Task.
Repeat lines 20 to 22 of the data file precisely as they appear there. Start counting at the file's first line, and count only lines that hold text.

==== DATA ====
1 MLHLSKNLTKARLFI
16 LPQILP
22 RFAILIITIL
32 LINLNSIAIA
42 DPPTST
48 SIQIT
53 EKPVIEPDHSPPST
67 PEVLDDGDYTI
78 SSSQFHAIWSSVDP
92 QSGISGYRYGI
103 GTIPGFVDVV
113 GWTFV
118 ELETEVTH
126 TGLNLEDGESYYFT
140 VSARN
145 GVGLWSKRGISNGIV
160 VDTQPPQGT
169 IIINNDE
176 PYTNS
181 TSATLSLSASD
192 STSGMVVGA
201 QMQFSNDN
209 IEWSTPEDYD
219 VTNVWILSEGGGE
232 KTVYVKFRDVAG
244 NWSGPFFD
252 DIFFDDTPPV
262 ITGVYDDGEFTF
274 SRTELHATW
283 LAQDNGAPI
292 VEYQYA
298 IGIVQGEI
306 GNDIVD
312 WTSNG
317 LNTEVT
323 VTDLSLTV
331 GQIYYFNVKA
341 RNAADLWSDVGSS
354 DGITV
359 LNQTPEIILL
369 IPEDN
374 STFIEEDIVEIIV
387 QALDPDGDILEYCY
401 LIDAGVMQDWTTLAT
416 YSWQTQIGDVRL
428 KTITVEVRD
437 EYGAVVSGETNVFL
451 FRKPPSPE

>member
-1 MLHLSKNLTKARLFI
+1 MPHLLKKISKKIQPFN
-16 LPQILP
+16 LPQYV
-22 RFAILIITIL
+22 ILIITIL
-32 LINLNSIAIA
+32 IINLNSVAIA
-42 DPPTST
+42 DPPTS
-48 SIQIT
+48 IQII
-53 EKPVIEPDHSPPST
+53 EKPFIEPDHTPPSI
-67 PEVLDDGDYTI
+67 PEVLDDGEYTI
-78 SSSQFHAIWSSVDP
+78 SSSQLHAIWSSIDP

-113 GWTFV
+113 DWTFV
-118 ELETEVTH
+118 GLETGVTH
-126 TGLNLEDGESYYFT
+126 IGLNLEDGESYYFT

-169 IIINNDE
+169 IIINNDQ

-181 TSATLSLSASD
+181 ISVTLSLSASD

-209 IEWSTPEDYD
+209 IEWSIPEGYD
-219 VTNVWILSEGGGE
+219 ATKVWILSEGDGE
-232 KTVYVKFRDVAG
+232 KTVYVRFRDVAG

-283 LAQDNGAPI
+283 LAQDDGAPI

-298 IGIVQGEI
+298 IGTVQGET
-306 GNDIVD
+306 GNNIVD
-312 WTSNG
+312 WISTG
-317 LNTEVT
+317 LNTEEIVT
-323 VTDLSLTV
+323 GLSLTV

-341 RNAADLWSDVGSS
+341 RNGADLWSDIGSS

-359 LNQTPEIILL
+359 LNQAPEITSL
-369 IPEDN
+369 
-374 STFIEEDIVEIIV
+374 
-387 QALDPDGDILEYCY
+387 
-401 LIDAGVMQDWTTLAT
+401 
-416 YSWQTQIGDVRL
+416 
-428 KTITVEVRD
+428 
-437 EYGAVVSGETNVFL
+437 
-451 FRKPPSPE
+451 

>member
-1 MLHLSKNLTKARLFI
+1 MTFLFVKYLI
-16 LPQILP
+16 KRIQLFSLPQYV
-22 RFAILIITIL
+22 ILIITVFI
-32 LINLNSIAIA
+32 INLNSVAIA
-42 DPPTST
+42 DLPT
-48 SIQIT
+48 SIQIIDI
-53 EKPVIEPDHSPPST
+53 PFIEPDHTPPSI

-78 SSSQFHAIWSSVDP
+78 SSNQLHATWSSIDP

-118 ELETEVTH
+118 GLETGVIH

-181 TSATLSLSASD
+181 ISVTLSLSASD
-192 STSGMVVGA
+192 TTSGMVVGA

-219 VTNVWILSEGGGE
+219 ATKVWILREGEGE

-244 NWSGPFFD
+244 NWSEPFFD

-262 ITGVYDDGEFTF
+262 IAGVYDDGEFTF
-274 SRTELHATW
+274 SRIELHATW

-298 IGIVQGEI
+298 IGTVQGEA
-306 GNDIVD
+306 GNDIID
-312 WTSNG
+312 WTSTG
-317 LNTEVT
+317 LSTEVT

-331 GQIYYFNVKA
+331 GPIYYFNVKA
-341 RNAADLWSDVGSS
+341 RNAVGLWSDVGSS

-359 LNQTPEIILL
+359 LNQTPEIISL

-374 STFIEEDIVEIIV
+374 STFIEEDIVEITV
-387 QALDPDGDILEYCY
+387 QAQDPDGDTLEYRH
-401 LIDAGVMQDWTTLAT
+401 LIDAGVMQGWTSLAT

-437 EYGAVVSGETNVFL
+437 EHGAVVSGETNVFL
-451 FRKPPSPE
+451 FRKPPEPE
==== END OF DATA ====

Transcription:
181 TSATLSLSASD
192 STSGMVVGA
201 QMQFSNDN